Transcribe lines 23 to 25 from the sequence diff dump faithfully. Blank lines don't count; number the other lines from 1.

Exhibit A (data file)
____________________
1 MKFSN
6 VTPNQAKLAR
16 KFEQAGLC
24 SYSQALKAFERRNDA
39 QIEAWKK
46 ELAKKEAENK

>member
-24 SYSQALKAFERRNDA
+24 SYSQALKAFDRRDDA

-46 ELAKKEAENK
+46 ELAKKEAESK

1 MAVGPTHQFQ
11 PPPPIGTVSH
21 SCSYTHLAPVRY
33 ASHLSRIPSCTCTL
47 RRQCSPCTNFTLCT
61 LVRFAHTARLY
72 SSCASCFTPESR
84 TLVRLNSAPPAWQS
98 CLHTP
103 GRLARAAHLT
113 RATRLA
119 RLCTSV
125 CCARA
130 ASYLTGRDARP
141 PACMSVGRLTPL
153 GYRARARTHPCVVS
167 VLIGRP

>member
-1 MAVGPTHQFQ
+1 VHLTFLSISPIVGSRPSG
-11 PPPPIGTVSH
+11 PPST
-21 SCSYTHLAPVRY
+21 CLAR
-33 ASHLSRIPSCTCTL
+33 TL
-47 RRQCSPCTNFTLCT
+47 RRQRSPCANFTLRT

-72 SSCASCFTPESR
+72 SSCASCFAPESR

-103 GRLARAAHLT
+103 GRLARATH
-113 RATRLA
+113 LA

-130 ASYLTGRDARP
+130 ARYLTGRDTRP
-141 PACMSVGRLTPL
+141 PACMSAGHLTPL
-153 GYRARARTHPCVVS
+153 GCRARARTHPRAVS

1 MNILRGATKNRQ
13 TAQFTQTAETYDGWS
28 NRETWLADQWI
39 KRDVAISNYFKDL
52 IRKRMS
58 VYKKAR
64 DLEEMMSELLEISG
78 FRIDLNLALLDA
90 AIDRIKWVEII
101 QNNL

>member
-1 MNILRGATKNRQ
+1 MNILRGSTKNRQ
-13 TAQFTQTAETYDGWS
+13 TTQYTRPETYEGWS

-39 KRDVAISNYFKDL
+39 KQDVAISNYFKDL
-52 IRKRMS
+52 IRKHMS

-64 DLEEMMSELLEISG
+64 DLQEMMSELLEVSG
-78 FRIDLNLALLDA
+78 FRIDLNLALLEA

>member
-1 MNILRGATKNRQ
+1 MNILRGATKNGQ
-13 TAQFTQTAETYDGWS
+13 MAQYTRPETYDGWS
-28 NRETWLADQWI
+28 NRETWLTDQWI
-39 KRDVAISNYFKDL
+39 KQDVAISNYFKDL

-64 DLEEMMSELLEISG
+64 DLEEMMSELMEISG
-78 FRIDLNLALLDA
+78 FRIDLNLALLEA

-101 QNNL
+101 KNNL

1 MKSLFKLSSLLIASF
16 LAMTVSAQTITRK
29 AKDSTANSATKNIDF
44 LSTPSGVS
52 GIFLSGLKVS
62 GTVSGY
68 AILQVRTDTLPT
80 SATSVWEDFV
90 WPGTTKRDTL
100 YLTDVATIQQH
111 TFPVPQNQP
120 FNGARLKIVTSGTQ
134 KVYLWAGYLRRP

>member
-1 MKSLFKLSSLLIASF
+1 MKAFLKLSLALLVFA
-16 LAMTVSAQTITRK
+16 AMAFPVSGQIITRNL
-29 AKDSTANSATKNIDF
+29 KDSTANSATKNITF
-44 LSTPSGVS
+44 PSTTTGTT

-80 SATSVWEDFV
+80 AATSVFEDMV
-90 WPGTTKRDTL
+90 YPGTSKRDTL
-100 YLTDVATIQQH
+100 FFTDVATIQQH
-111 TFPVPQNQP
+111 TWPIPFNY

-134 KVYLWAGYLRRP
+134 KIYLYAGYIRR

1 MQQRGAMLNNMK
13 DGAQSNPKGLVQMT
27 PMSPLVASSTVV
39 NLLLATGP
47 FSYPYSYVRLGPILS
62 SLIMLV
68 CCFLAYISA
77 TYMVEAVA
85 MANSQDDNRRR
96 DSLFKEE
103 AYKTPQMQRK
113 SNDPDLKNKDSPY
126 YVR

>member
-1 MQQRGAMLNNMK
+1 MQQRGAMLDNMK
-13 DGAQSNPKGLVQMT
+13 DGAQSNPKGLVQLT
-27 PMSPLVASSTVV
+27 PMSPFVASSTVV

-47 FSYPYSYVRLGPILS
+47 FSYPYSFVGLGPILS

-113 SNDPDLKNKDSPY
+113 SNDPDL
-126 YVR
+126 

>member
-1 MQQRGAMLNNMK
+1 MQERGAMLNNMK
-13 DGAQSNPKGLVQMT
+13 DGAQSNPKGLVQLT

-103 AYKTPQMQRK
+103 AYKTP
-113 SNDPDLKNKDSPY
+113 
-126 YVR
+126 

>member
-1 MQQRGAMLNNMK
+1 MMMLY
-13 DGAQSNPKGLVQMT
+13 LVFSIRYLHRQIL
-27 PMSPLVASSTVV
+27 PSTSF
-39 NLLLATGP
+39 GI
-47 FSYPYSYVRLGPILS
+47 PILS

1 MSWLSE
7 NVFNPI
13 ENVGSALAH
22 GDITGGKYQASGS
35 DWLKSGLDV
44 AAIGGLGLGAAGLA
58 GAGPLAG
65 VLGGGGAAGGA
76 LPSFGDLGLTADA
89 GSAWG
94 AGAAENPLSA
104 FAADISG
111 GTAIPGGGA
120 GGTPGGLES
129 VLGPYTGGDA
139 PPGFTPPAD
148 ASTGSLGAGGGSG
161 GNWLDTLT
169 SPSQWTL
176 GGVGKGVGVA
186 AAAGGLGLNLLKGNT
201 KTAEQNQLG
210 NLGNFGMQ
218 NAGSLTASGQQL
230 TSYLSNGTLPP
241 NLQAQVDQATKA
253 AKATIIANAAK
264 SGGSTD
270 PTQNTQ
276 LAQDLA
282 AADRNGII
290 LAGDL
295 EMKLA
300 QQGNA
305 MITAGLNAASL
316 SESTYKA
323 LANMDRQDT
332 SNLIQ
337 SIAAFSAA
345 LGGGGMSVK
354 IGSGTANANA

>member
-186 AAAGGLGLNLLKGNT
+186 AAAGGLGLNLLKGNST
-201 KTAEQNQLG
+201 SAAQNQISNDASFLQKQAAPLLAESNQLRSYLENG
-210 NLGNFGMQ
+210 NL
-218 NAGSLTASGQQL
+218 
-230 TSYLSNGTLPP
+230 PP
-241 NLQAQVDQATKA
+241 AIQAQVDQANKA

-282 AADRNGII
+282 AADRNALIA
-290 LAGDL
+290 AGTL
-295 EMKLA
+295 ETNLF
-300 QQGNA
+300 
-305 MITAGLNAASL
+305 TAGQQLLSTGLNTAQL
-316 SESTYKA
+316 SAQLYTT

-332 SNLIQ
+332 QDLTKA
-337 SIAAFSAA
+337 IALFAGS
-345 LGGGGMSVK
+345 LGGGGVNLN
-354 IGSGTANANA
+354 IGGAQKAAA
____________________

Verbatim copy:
119 RLCTSV
125 CCARA
130 ASYLTGRDARP